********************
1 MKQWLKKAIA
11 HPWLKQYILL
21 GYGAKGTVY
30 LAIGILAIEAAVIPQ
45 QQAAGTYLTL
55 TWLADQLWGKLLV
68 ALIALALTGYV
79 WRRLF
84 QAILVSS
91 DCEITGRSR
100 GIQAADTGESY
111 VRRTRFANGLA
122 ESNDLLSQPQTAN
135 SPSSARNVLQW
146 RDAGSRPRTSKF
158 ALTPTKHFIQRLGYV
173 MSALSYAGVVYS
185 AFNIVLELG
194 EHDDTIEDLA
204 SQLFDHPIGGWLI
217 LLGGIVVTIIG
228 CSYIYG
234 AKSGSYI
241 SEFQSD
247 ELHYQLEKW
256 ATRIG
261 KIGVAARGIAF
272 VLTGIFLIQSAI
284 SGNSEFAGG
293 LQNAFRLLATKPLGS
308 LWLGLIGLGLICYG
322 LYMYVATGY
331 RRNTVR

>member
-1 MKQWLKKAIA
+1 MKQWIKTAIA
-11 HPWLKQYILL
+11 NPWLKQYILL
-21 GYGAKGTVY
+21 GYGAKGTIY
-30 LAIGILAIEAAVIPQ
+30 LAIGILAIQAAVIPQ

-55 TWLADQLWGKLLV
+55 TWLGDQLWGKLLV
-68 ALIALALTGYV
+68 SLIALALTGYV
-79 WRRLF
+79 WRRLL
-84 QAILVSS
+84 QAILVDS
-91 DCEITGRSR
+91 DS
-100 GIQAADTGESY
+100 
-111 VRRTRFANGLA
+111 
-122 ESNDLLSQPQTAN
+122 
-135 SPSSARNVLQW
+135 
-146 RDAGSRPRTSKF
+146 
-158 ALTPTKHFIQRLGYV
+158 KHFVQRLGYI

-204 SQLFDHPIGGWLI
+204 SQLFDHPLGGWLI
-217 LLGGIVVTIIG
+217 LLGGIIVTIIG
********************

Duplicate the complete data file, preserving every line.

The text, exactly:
1 MKQWLKKAIA
11 HPWLKQYILL
21 GYGAKGTVY
30 LAIGILAIEAAVIPQ
45 QQAAGTYLTL
55 TWLADQLWGKLLV
68 ALIALALTGYV
79 WRRLF
84 QAILVSS
91 DCEITGRSR
100 GIQAADTGESY
111 VRRTRFANGLA
122 ESNDLLSQPQTAN
135 SPSSARNVLQW
146 RDAGSRPRTSKF
158 ALTPTKHFIQRLGYV
173 MSALSYAGVVYS
185 AFNIVLELG
194 EHDDTIEDLA
204 SQLFDHPIGGWLI
217 LLGGIVVTIIG
228 CSYIYG
234 AKSGSYI
241 SEFQSD
247 ELHYQLEKW
256 ATRIG
261 KIGVAARGIAF
272 VLTGIFLIQSAI
284 SGNSEFAGG
293 LQNAFRLLATKPLGS
308 LWLGLIGLGLICYG
322 LYMYVATGY
331 RRNTVR

>member
-1 MKQWLKKAIA
+1 MKQWIKTAIA
-11 HPWLKQYILL
+11 NPWLKQYILL
-21 GYGAKGTVY
+21 GYGAKGTIY
-30 LAIGILAIEAAVIPQ
+30 LAIGILAIQAAVIPQ

-55 TWLADQLWGKLLV
+55 TWLGDQLWGKLLV
-68 ALIALALTGYV
+68 SLIALALTGYV
-79 WRRLF
+79 WRRLL
-84 QAILVSS
+84 QAILVDS
-91 DCEITGRSR
+91 DS
-100 GIQAADTGESY
+100 
-111 VRRTRFANGLA
+111 
-122 ESNDLLSQPQTAN
+122 
-135 SPSSARNVLQW
+135 
-146 RDAGSRPRTSKF
+146 
-158 ALTPTKHFIQRLGYV
+158 KHFVQRLGYI

-204 SQLFDHPIGGWLI
+204 SQLFDHPLGGWLI
-217 LLGGIVVTIIG
+217 LLGGIIVTIIG